Guided by Voices -- the pride of Dayton, Ohio -- helped usher in the surprising lo-fi rock movement in the late '80s, before blossoming into what is described as a basement arena-rock band with a passion for The Who and other British Invasion bands.
After more than a dozen albums and many rowdy drunken marathons -- with stocked beer cooler positioned right at center stage -- GBV launched a farewell tour in 2004 coinciding with the album "Half-Smiles of the Decomposed."
Frontman Robert Pollard -- a high-kicking former jock and school teacher -- turned his focus toward his solo albums, and all indications were that GBV was finished. In 2007, he told Magnet, "To me, it's just cashing in. If you're gonna get the band back together, it should be to support a new record, not just to play the hits. That's like doing the county-fair circuit. I don't see Guided by Voices reforming. For one thing, there were 50 or 60 people in Guided by Voices over time."
That changed in 2010 when Matador Records planned its 21st anniversary show in Las Vegas.
"Matador asked for this lineup for their anniversary," guitarist Tobin Sprout notes in an email interview. "That show went well and a tour followed. Then an album. And another, and we're working on more."
That lineup was the classic lineup from 1993-96 that created such favorites as the breakout album "Bee Thousand," the Matador debut "Alien Lanes," with its blast of 28 songs, and 1996's accomplished "Under the Bushes, Under the Stars." After that album, Mr. Pollard notoriously fired the band and replaced it with Cobra Verde for "Mag Earwhig!"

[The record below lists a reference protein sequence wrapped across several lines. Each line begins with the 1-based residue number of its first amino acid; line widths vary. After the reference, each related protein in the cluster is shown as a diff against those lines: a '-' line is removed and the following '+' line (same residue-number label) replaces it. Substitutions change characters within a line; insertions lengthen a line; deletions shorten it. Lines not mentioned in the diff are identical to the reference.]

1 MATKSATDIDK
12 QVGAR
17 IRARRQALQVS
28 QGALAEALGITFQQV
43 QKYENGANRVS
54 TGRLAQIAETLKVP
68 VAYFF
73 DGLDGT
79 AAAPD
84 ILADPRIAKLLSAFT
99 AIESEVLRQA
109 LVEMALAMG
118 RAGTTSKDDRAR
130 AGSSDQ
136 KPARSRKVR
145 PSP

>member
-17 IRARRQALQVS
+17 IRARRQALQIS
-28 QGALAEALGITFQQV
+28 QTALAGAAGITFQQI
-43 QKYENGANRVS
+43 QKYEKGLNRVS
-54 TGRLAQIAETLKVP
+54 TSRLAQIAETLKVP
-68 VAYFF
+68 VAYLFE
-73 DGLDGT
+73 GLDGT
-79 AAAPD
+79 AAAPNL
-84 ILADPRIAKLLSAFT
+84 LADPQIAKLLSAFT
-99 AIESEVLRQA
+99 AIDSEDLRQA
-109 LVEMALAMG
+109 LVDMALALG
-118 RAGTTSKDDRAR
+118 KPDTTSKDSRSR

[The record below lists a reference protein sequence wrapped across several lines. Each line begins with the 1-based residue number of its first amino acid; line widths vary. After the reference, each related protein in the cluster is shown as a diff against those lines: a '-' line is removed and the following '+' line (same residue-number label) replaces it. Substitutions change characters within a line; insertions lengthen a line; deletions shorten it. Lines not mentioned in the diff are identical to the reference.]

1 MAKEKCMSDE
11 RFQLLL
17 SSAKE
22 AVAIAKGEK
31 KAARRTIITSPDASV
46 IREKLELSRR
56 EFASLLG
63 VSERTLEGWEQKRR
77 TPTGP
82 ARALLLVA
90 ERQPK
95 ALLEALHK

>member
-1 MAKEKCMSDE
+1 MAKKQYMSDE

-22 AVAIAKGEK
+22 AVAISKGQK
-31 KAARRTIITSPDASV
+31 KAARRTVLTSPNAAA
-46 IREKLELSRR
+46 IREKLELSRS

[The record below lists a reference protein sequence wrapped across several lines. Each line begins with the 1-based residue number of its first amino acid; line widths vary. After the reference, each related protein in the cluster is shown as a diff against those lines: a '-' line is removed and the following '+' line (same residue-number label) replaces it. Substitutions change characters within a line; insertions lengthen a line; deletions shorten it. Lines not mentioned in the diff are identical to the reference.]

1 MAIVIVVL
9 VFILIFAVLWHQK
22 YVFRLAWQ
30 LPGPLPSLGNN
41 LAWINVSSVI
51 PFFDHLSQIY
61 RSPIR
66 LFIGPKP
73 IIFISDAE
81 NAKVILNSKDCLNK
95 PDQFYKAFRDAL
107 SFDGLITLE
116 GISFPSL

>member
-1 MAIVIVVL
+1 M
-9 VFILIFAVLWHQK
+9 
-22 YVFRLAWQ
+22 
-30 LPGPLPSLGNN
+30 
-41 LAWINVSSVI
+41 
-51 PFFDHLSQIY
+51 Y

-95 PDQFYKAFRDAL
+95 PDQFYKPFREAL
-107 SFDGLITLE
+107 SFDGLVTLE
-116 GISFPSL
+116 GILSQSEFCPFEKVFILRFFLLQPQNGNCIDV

With this reunion, Mr. Sprout, who has released a number of solo albums, says, "We picked up right where we left off. We had played together for so long that it didn't take long to get moving again. I still remember how to play most of the old songs. Everyone got along well before, so it just came together as it did in the '90s."
That lineup got back together to record "Let's Go Eat the Factory," a GBV lo-fi psych-rock throwback with such songs as "Doughnut for a Snowman," "The Unsinkable Fats Domino" and "Hang Mr. Kite."
"It was like working on an album in the '90s. We had demos to listen to, then one practice before the studio. In the studio we had the music recorded in the first few takes. Add vocals and overdubs, and it's finished. We never labored over it."
Of course, one reunion album wasn't enough, so GBV returned in June with a second, more hook-filled one called "Class Clown Spots a UFO," and a third one, "Bears for Lunch," is due by the end of the year. That's in addition to a new Pollard solo "Jack Sells the Cow."
In the meantime, the reunited GBV -- led by the 54-year-old Mr. Pollard -- is back on the road once again, playing to ecstatic crowds and enjoying a slightly finer way of living.
"It seems to go a lot smoother now," Mr. Sprout says. "We have better transportation, and rooms. The crowds are a bit larger, but I think all in all the shows are the same. We play about half new material and half the old standards. And as we go they seem to all blend into the show. I like hearing how new songs come together live: 'The Head,' 'Hang up and Try Again,' 'God Loves Us' and some others blend in with the older ones, like 'A Salty Salute,' 'Gold Heart.' "
Scott Mervis: firstname.lastname@example.org; 412-263-2576.